In Marjorie Prime Jon Hamm plays a hologram, which may seem like odd casting of an actor with such fleshly presence. Still, when not buffed to the gills and poured into a Mad Men power suit, Hamm looks scaled down to affably human; even the granite jaw aims to please. The Prime’s agreeable nature will become relevant, if only because the movie, adapted by director Michael Almereyda from Jordan Harrison’s Pulitzer-nominated stage play, is in part an inquiry into the evolving connection between us humans and the technology we’ve created. Hamm represents a mostly obedient piece of software named Walter, who’s been programmed to boost the flagging memory of Marjorie (the incomparable Lois Smith, reprising her stage role), an elderly widow in need of comfort as she struggles through early dementia. Walter is such a good replica of Marjorie’s husband in his youth that we wouldn’t know he’s transparent were it not for a puckish moment when someone walks through his foot.
Blink and you might miss this and other lo-fi special effects. Always inventive with form and ideas, Almereyda is rarely experimental just for the hell of it: his 2000 Hamlet had the Great Dane deliver “To be or not to be” under a “Go Home Happy” sign at a Blockbuster Video store—and in context it was no cliché. The minimal CGI in Marjorie Prime subtly abets the philosophical dressing on a moving, if psychologically familiar, family drama with a tech twist. The flashbacks that fill us in on Marjorie’s painfully checkered family history are deployed with a light touch. Almereyda opens up the play’s one-room set into a beachside house sleekly furnished in the beige and brown and stained wood you’d expect from well-heeled Hamptons WASPs.
Skeletons march out of cupboards on cue, but this isn’t Edward Albee territory: these are posh people who conduct their fights in a genteel whisper. The backstory to their current sufferings is sensitively rendered, if standard fare. We hear of inattentive parenting, sibling rivalry, depression, and a tragic death with a long reach into the present and future. Scripted for resentment and eternal hunger for affection, Marjorie’s daughter Tess (a finely tuned Geena Davis) sees rivals everywhere, is estranged from her own daughter, and resents the Prime who’s standing in for her withholding father. Her solicitous husband Jon (Tim Robbins) positions himself as the family mediator, yet seems to enjoy himself a touch too much topping up the Prime he created with new data to enhance—and possibly edit—Marjorie’s memory bank.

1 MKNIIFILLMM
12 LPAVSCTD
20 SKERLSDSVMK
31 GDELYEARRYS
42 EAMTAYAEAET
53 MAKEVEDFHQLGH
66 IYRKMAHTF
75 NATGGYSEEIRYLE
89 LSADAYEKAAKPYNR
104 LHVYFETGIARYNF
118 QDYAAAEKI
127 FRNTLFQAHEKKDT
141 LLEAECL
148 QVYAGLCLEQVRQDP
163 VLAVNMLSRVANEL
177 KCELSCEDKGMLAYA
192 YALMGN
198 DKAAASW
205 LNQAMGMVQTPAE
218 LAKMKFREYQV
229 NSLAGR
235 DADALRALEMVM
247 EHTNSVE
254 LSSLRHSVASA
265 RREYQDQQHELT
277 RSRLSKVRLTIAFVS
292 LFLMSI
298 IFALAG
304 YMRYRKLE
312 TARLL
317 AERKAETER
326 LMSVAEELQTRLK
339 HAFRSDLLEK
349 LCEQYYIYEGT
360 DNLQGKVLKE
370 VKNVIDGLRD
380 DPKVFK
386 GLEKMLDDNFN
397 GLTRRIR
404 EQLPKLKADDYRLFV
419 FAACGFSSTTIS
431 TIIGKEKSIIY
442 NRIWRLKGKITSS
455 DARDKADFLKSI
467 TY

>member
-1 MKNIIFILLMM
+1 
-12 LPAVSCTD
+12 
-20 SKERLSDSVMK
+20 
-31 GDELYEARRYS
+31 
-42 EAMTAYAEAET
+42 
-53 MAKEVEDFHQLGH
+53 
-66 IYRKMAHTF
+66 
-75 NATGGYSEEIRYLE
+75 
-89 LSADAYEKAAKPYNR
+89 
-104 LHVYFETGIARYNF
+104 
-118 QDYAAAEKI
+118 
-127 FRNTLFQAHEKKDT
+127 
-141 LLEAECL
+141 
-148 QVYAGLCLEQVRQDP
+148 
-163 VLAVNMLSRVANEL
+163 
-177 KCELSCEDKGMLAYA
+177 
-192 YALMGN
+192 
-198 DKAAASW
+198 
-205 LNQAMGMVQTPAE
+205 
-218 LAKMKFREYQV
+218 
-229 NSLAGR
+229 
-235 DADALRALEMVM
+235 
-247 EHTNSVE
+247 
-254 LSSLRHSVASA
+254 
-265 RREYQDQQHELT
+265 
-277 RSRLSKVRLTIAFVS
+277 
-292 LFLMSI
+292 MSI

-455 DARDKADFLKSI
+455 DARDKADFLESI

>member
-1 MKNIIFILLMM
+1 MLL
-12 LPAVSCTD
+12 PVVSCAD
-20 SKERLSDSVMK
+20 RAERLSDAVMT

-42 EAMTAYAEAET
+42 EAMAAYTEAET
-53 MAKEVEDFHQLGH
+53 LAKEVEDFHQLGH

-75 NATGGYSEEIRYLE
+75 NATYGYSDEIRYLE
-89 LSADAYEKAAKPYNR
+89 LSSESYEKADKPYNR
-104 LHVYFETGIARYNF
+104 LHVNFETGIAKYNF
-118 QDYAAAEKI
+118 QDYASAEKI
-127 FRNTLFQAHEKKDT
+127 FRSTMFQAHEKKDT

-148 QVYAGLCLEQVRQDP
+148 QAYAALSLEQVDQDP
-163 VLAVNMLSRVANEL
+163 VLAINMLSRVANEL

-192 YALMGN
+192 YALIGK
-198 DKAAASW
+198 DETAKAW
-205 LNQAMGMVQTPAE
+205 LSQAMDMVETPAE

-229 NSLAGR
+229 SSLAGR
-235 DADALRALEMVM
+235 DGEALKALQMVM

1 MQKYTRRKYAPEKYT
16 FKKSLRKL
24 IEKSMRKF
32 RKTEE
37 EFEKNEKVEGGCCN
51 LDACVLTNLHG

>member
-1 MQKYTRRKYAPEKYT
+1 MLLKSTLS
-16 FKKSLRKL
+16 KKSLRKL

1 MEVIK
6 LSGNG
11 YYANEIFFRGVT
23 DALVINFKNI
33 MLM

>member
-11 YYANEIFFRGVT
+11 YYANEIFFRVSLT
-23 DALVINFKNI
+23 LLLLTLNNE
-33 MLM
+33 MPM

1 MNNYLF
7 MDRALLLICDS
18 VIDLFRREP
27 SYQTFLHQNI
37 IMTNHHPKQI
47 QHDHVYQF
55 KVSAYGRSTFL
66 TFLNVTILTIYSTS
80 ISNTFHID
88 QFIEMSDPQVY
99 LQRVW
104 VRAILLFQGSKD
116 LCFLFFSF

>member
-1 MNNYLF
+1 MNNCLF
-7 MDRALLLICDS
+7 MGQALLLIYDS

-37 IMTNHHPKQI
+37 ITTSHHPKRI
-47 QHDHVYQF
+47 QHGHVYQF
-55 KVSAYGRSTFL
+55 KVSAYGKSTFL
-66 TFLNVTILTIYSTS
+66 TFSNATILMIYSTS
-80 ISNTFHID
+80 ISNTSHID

This may seem like glum material, but Marjorie Prime is refreshingly free of the rote doom and gloom that clings to many movies addressing the Great Tech Takeover. Jon is no more sinister than the quiescent Walter, he of the oft-repeated recorded response to new information, “I’ll remember that now.” Yet this house is stacked with unreliable narrators (though Walter and Marjorie both display a subversive kick), all of them floundering in a slippery time frame that is skillfully rendered by Almereyda as fluid and without boundaries.
Does it matter that all memory is by neuro-scientific definition faulty or interpretive? How will the increasingly fuzzy line between human and digital memory change the way we relate to one another and live on in others’ memories? Whether someday soon we will all need (or get regardless) our own Primes is just one of the questions this likable but slightly anodyne movie raises yet doesn’t really run with. That may be a weakness in the play, and Almereyda, expertly juggling the tonal shifts between mordant and elegiac, keeps the faith. Those who admire the work of this bold innovator may be disappointed that he has muffled his own voice in the process.
Ella Taylor writes about film for NPR.org, The Criterion Collection, and others. She teaches in the School of Cinema at the University of Southern California.